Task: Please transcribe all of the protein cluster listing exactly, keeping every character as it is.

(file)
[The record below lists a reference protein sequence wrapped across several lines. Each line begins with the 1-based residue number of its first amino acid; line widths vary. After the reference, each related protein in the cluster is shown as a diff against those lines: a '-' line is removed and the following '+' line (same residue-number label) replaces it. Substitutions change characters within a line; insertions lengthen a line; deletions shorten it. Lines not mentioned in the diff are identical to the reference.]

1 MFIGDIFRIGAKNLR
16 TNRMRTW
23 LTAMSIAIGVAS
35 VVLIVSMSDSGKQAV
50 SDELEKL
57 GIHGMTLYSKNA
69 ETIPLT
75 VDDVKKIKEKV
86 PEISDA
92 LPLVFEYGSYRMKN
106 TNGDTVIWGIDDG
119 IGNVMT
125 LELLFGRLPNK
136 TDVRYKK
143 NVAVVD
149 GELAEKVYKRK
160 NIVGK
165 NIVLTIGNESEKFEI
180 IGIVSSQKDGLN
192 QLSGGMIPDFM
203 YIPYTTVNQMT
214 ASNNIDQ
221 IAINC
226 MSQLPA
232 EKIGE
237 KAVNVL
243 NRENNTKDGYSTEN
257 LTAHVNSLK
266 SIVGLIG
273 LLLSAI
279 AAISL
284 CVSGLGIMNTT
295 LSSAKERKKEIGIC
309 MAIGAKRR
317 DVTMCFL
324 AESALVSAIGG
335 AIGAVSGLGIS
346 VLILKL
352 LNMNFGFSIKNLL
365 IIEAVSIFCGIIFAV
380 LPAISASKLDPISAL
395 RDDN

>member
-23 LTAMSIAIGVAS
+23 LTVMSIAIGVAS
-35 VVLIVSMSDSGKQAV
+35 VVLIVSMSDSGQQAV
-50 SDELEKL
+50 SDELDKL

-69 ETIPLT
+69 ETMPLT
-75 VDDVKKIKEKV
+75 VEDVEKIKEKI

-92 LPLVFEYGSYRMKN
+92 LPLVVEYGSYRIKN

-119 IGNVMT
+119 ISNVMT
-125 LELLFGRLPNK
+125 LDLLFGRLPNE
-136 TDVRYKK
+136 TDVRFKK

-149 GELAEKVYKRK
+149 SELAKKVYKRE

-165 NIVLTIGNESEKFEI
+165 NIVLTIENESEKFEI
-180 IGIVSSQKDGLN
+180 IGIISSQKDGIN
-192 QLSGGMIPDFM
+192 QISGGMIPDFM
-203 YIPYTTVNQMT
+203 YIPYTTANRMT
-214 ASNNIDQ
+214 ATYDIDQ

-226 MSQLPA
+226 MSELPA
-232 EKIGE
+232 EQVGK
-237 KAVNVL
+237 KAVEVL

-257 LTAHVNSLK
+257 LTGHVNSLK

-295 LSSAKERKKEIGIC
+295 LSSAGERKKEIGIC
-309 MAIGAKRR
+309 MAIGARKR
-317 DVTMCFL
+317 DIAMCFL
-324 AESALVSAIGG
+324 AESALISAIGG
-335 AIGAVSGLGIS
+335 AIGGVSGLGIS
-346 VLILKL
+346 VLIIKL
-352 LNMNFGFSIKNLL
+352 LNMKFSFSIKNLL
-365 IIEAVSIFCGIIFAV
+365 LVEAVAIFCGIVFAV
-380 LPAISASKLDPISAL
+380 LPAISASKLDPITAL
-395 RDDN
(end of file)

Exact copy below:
[The record below lists a reference protein sequence wrapped across several lines. Each line begins with the 1-based residue number of its first amino acid; line widths vary. After the reference, each related protein in the cluster is shown as a diff against those lines: a '-' line is removed and the following '+' line (same residue-number label) replaces it. Substitutions change characters within a line; insertions lengthen a line; deletions shorten it. Lines not mentioned in the diff are identical to the reference.]

1 MFIGDIFRIGAKNLR
16 TNRMRTW
23 LTAMSIAIGVAS
35 VVLIVSMSDSGKQAV
50 SDELEKL
57 GIHGMTLYSKNA
69 ETIPLT
75 VDDVKKIKEKV
86 PEISDA
92 LPLVFEYGSYRMKN
106 TNGDTVIWGIDDG
119 IGNVMT
125 LELLFGRLPNK
136 TDVRYKK
143 NVAVVD
149 GELAEKVYKRK
160 NIVGK
165 NIVLTIGNESEKFEI
180 IGIVSSQKDGLN
192 QLSGGMIPDFM
203 YIPYTTVNQMT
214 ASNNIDQ
221 IAINC
226 MSQLPA
232 EKIGE
237 KAVNVL
243 NRENNTKDGYSTEN
257 LTAHVNSLK
266 SIVGLIG
273 LLLSAI
279 AAISL
284 CVSGLGIMNTT
295 LSSAKERKKEIGIC
309 MAIGAKRR
317 DVTMCFL
324 AESALVSAIGG
335 AIGAVSGLGIS
346 VLILKL
352 LNMNFGFSIKNLL
365 IIEAVSIFCGIIFAV
380 LPAISASKLDPISAL
395 RDDN

>member
-23 LTAMSIAIGVAS
+23 LTVMSIAIGVAS
-35 VVLIVSMSDSGKQAV
+35 VVLIVSMSDSGQQAV
-50 SDELEKL
+50 SDELDKL

-69 ETIPLT
+69 ETMPLT
-75 VDDVKKIKEKV
+75 VEDVEKIKEKI

-92 LPLVFEYGSYRMKN
+92 LPLVVEYGSYRIKN

-119 IGNVMT
+119 ISNVMT
-125 LELLFGRLPNK
+125 LDLLFGRLPNE
-136 TDVRYKK
+136 TDVRFKK

-149 GELAEKVYKRK
+149 SELAKKVYKRE

-165 NIVLTIGNESEKFEI
+165 NIVLTIENESEKFEI
-180 IGIVSSQKDGLN
+180 IGIISSQKDGIN
-192 QLSGGMIPDFM
+192 QISGGMIPDFM
-203 YIPYTTVNQMT
+203 YIPYTTANRMT
-214 ASNNIDQ
+214 ATYDIDQ

-226 MSQLPA
+226 MSELPA
-232 EKIGE
+232 EQVGK
-237 KAVNVL
+237 KAVEVL

-257 LTAHVNSLK
+257 LTGHVNSLK

-295 LSSAKERKKEIGIC
+295 LSSAGERKKEIGIC
-309 MAIGAKRR
+309 MAIGARKR
-317 DVTMCFL
+317 DIAMCFL
-324 AESALVSAIGG
+324 AESALISAIGG
-335 AIGAVSGLGIS
+335 AIGGVSGLGIS
-346 VLILKL
+346 VLIIKL
-352 LNMNFGFSIKNLL
+352 LNMKFSFSIKNLL
-365 IIEAVSIFCGIIFAV
+365 LVEAVAIFCGIVFAV
-380 LPAISASKLDPISAL
+380 LPAISASKLDPITAL
-395 RDDN